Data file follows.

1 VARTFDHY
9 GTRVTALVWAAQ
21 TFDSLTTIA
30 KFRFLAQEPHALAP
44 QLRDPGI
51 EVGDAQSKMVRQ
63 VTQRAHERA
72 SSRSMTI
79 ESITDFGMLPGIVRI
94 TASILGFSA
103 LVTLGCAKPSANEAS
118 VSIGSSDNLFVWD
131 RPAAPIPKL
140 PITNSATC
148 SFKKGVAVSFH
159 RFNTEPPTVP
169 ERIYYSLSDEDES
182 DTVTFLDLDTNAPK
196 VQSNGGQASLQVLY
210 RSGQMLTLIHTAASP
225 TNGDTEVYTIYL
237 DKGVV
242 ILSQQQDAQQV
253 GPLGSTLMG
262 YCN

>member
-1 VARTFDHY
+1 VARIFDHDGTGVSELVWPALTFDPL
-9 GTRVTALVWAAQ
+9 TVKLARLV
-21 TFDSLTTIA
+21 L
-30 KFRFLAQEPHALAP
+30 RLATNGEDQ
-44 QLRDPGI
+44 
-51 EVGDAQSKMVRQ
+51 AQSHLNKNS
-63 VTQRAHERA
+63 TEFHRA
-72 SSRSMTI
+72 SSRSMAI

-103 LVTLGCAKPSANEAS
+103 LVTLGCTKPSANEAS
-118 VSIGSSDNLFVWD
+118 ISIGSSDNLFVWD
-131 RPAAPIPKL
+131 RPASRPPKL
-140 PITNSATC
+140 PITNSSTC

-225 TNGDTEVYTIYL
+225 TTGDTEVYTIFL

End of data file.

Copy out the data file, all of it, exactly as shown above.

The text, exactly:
1 VARTFDHY
9 GTRVTALVWAAQ
21 TFDSLTTIA
30 KFRFLAQEPHALAP
44 QLRDPGI
51 EVGDAQSKMVRQ
63 VTQRAHERA
72 SSRSMTI
79 ESITDFGMLPGIVRI
94 TASILGFSA
103 LVTLGCAKPSANEAS
118 VSIGSSDNLFVWD
131 RPAAPIPKL
140 PITNSATC
148 SFKKGVAVSFH
159 RFNTEPPTVP
169 ERIYYSLSDEDES
182 DTVTFLDLDTNAPK
196 VQSNGGQASLQVLY
210 RSGQMLTLIHTAASP
225 TNGDTEVYTIYL
237 DKGVV
242 ILSQQQDAQQV
253 GPLGSTLMG
262 YCN

>member
-1 VARTFDHY
+1 VARIFDHDGTGVSELVWPALTFDPL
-9 GTRVTALVWAAQ
+9 TVKLARLV
-21 TFDSLTTIA
+21 L
-30 KFRFLAQEPHALAP
+30 RLATNGEDQ
-44 QLRDPGI
+44 
-51 EVGDAQSKMVRQ
+51 AQSHLNKNS
-63 VTQRAHERA
+63 TEFHRA
-72 SSRSMTI
+72 SSRSMAI

-103 LVTLGCAKPSANEAS
+103 LVTLGCTKPSANEAS
-118 VSIGSSDNLFVWD
+118 ISIGSSDNLFVWD
-131 RPAAPIPKL
+131 RPASRPPKL
-140 PITNSATC
+140 PITNSSTC

-225 TNGDTEVYTIYL
+225 TTGDTEVYTIFL